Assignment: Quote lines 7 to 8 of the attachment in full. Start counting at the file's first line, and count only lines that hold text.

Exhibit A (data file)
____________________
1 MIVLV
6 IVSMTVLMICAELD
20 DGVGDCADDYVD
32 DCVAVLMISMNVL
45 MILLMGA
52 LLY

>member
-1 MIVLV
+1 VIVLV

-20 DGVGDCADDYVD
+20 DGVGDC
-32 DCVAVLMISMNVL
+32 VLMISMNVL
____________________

>member
-1 MIVLV